Brandon Loyd | Correspondent

Nubian Message sat with Dr. Monica Zozone Osburn, licensed professional counselor and executive director of NC State’s Counseling Center, to discuss seasonal affective disorder and its effect on college students.

Loyd: What does seasonal depression look like for a college student?

Osburn: So, seasonal affective disorder [SAD]—it looks very similar to depression. Sadness, changes in appetite, difference in motivation, increased sleep, sometimes not being able to sleep. Those are the primary factors.

Loyd: How is this going to affect a student’s work and social life compared to somebody who may not be a student at a university?

Osburn: I think the impact for college students is [that] it’s a summative impact, meaning you have the semester and it is such a short period of time. For someone to be out for a week can have great implications in this kind of environment compared to if they were just on the job or something like that, because in college, a week is a long time and you can get behind and grades can start to stack up. If you miss some of the fundamental components of that week, it might be hard to catch up, and with seasonal affective disorder and different kinds of depressive disorder—the strong underpinnings of that are lack of motivation, fatigue, sadness. When you are struggling with all of that and then you are behind in your work, it’s a cycle.

Loyd: Is SAD something that the counseling center sees often during this time of year?

Osburn: Not particularly. This time of year, we see some of it, but it’s not as prevalent in NC because of the access to sunlight as we see in other areas. When I used to work in New Jersey, I saw a lot more of it there than in North Carolina.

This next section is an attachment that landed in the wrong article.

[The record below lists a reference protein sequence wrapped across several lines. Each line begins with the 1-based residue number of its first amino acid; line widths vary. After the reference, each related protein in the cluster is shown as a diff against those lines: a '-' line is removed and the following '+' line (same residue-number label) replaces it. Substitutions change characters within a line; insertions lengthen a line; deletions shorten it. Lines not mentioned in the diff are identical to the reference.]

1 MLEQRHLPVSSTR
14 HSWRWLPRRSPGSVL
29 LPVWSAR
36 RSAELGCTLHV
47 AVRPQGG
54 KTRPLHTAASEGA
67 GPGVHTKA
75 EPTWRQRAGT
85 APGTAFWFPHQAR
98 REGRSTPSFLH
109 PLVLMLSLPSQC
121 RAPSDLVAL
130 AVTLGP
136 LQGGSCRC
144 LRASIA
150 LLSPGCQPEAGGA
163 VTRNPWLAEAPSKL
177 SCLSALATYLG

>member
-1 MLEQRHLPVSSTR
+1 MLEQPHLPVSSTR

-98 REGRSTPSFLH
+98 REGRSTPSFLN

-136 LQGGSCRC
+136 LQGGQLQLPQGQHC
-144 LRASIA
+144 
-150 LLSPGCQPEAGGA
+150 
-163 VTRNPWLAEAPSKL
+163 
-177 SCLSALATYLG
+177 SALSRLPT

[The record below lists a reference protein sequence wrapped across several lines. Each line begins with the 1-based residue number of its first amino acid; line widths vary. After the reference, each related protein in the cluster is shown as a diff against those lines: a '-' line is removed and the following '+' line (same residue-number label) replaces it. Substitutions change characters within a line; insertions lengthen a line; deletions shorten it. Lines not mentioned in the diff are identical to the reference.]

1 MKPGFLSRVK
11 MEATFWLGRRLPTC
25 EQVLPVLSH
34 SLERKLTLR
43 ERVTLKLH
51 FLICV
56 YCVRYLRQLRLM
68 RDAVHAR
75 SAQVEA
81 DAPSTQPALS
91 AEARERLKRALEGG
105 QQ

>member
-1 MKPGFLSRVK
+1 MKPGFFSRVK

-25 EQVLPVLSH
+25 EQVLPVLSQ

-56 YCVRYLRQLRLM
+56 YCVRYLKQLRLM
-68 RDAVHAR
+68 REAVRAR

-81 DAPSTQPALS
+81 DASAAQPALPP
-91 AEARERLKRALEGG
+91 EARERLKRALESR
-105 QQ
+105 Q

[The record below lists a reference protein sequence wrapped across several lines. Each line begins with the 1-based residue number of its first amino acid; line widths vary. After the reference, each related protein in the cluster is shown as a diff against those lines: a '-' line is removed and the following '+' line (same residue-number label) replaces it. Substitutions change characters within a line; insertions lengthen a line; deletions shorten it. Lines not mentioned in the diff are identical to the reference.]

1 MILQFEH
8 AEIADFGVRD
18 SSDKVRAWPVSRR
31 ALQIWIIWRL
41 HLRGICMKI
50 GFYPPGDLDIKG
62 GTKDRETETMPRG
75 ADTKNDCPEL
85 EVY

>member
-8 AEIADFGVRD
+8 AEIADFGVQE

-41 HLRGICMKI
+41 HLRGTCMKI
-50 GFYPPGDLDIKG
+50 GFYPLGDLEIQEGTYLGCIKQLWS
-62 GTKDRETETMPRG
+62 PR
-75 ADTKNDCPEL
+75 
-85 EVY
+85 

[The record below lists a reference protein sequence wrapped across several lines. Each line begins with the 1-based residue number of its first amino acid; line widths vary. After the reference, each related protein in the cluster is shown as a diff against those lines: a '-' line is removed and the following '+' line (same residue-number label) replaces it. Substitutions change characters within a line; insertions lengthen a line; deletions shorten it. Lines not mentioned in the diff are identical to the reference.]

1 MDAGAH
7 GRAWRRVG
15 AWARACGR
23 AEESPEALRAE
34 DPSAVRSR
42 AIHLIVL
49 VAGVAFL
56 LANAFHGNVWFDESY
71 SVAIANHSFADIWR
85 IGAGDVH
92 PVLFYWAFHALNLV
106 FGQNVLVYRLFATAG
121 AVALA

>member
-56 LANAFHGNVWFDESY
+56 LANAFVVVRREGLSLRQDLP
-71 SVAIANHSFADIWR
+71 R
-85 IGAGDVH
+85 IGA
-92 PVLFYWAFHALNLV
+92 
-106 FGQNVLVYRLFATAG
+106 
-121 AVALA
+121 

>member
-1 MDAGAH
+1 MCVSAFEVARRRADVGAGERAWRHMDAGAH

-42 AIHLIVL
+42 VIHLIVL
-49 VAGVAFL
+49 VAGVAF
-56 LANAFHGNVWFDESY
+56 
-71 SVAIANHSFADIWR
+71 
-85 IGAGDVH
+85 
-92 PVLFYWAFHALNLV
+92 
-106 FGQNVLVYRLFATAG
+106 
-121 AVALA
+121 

Loyd: What is the difference between SAD and major depressive disorder (MDD)?

Osburn: Seasonal cycle. So, SAD tends to come at the end of fall through winter, and there is an automatic uplift that comes spring and sometimes summer. You can actually have it in spring and summer, but it’s far more prominent in fall and winter. Major depression can come anytime of the year. It doesn’t have a seasonal or cyclical cycle. The symptoms tend to be greater with MDD. There is no automatic way for it to come out, and the timing it occurs is the impact of the sunlight. If it’s true SAD, then light therapy is going to show improvement.

Loyd: What does diagnosis look like for SAD?

Osburn: Well, it always starts with a clinical assessment—just finding out what the cyclical nature of the symptoms are, how long they’ve been present, when they started, the duration of the symptoms, where the impact is felt most. Just gathering a lot of information, making sure the criteria is met, and we are definitely going to want to do what we call a differential diagnosis to determine if it is truly SAD or MDD, and we can do that by just measuring the severity and timing of the symptoms.

Loyd: So what exactly is the cause of SAD?

Osburn: I don’t really know. It’s not clear, but we do know that the absence of sunlight is a contributing factor.

Loyd: What does treatment look like for someone with SAD?

Osburn: If someone truly has SAD, one of the best treatments is actually sunlight. It’s to be able to get outside on a sunny day, even if it’s cold, because what you are trying to do is increase serotonin levels and dopamine. Something as simple as sunlight can impact that. There is actually light therapy that is prescribed. We don’t do that as much here, because in NC, the sun is out a lot. But in places that don’t get a lot of sun—New York, Rochester, Ohio—they’re going without sunlight for multiple days. You see the impact, so they have these portable light lamps that students can just spend time in front of and get some support.

Loyd: What are some other important things you think people should know about SAD?

Osburn: Wellness is a holistic concept, whether it’s dealing with SAD or anything else. It’s thinking about taking care of yourself in all areas of your life. So, going out and sitting in the sun—that is absolutely going to help—and so is going on a walk and moving your body… how are you feeding your body—so paying attention to your nutrition—and physical exercise. Are you spending time with friends and family as well as others? All of those factors. If we look at wellness from a holistic perspective, that is how we are going to take care of ourselves the best.